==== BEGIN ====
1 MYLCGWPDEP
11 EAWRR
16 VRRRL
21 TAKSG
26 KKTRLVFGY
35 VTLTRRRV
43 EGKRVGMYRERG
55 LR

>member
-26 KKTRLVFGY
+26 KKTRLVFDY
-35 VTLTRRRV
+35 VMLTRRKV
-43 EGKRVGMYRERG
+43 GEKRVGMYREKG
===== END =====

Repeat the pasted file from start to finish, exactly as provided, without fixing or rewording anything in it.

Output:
1 MYLCGWPDEP
11 EAWRR
16 VRRRL
21 TAKSG
26 KKTRLVFGY
35 VTLTRRRV
43 EGKRVGMYRERG
55 LR

>member
-26 KKTRLVFGY
+26 KKTRLVFDY
-35 VTLTRRRV
+35 VMLTRRKV
-43 EGKRVGMYRERG
+43 GEKRVGMYREKG